The Valley Line: Rhapsodizing with peacocks and the Pops
Jay and Donna Gallagher enjoy a night of Gershwin music at the Pops concert. (Photo by Jane Napier Neely / September 14, 2012)
It was pretty darn hot when concertgoers began to arrive at the Los Angeles Arboretum in Arcadia for last weekend's Pasadena Pops concert, all 3,000-plus of them.
I know many of our local residents are not fond of peafowl, but the Arboretum does have an on-premise flock of these beautiful birds. Yes, the plumage of the male peacock is quite spectacular and iridescent. The peahens, however, are more subdued, with only a bit of color on their long necks and understated feathers of beige and brown on their bodies.
For the first time the other night at the Arboretum I did see two of these lovely ladies proudly showing off their offspring, known as peachicks. Each peahen had only one chick and they were tiny, probably not more than 3 inches tall. Each peachick stayed very close to its mom. Even with all the commotion of cars and people, neither the mom nor her chick seemed to be stressed. The peahen regally strolled along the path and her chick scurried to keep up with her. She was very protective of her young one.
The resident peafowl have been known to add their own voices when the music starts playing, but that evening not one of them made a peep.
The JPL Chorus made its second appearance at the concert under the direction of Donald Brinegar, who also brought along some of his singers from the PCC campus.
It was such an exquisite evening of the music of Ira and George Gershwin. The chorus blended their voices with Gershwin favorites such as “Foggy Day” and “I Got Rhythm.”
The orchestra was under the direction of Larry Blank. Blank's career was mentored by the late Marvin Hamlisch, who was the principal conductor of the Pops before his death in August.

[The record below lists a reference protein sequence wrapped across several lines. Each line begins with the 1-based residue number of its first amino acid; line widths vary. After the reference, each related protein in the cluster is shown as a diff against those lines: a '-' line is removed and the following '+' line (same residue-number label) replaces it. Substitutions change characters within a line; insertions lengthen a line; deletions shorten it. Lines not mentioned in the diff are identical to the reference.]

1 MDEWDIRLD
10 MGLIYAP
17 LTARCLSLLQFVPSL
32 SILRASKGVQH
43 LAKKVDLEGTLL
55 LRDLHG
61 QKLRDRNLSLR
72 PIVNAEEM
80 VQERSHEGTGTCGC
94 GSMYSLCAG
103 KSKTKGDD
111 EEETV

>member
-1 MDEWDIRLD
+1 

Featured soloist was pianist Kevin Cole, who was also mentored by Hamlisch; over their eight-year professional relationship they became the best of friends. Cole spoke poignantly about becoming almost like family with Marvin and his wife Terre. He said that Hamlisch called him either “Babe” or “Kid.”
Cole introduced to the audience and the world a song that he wrote upon hearing that Hamlisch had died. It is a moving song and Cole wiped his tears away at the conclusion of the song. He mentioned earlier that he had called Terre Hamlisch to sing the song to her after he wrote it.
Cole also performed a medley of Gershwin show tunes, a portion of “Concerto in F,” “Porgy and Bess,” and of course George Gershwin's famed “Rhapsody in Blue.”
A back story that Cole told was fascinating and certainly not well known. He relates that “Rhapsody in Blue” almost didn't get written at all. Cole said that one evening the Gershwin brothers met Paul Whiteman at a Manhattan cocktail party. Whiteman said that he was thinking of doing a concert where he asked major songwriters of the era to contribute new works that would blend symphonic music with jazz. He wanted to know if George Gershwin would like to contribute. Gershwin said, “Sure.” Evidently he forgot all about this conversation and did not get to work on a composition for the concert.
According to Cole, Gershwin's memory was jogged one day, months later, when he was playing pool with some friends. His brother Ira was reading a newspaper and came across an article that reported Whiteman was opening his concert later that month. He quickly told his brother that he had “better get cracking.”
George called Whiteman and said he couldn't write a concerto but asked if a rhapsody would do. Whitman reluctantly said yes. So within two weeks, writing day and night almost without stopping, Gershwin came up with “Rhapsody in Blue.” Wow! It was a good thing that brother Ira was reading the paper or the world would have missed out on a beloved piece of music.
On Saturday, Sept. 22, the Pasadena Pops will present a free concert celebrating the life and legacy of Marvin Hamlisch on the steps of Pasadena City Hall called, “Music under the Stars.” The concert, with Larry Blank as conductor, will begin at 7 p.m. Actor Jason Alexander will be the emcee.
The pre-concert activities for the entire family will begin at 5:30 p.m. There will be a musical-instrument petting zoo, children's entertainment, food trucks, and more. Bring your own chairs or blankets.
JANE NAPIER NEELY covers the La Cañada Flintridge social scene. Email her at email@example.com with news of your special event.